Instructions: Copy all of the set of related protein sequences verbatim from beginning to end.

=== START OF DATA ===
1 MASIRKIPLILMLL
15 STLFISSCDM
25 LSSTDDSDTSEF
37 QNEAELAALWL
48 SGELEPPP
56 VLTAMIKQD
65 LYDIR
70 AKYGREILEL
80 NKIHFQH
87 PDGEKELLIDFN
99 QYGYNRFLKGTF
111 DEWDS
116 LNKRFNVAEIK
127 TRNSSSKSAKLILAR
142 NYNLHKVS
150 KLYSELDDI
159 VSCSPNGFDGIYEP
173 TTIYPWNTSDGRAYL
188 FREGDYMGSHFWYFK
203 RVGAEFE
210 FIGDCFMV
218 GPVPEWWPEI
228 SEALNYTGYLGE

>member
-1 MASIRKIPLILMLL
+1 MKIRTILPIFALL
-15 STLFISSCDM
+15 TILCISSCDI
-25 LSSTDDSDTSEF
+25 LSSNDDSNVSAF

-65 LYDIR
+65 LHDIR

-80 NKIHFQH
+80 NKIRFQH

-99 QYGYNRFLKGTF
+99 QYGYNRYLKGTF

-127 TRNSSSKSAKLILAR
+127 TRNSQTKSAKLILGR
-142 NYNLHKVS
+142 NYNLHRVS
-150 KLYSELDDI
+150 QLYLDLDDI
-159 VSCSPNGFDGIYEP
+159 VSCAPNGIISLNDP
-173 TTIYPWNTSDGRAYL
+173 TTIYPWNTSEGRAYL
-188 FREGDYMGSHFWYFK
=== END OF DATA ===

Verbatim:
1 MASIRKIPLILMLL
15 STLFISSCDM
25 LSSTDDSDTSEF
37 QNEAELAALWL
48 SGELEPPP
56 VLTAMIKQD
65 LYDIR
70 AKYGREILEL
80 NKIHFQH
87 PDGEKELLIDFN
99 QYGYNRFLKGTF
111 DEWDS
116 LNKRFNVAEIK
127 TRNSSSKSAKLILAR
142 NYNLHKVS
150 KLYSELDDI
159 VSCSPNGFDGIYEP
173 TTIYPWNTSDGRAYL
188 FREGDYMGSHFWYFK
203 RVGAEFE
210 FIGDCFMV
218 GPVPEWWPEI
228 SEALNYTGYLGE

>member
-1 MASIRKIPLILMLL
+1 MKIRTILPIFALL
-15 STLFISSCDM
+15 TILCISSCDI
-25 LSSTDDSDTSEF
+25 LSSNDDSNVSAF

-65 LYDIR
+65 LHDIR

-80 NKIHFQH
+80 NKIRFQH

-99 QYGYNRFLKGTF
+99 QYGYNRYLKGTF

-127 TRNSSSKSAKLILAR
+127 TRNSQTKSAKLILGR
-142 NYNLHKVS
+142 NYNLHRVS
-150 KLYSELDDI
+150 QLYLDLDDI
-159 VSCSPNGFDGIYEP
+159 VSCAPNGIISLNDP
-173 TTIYPWNTSDGRAYL
+173 TTIYPWNTSEGRAYL
-188 FREGDYMGSHFWYFK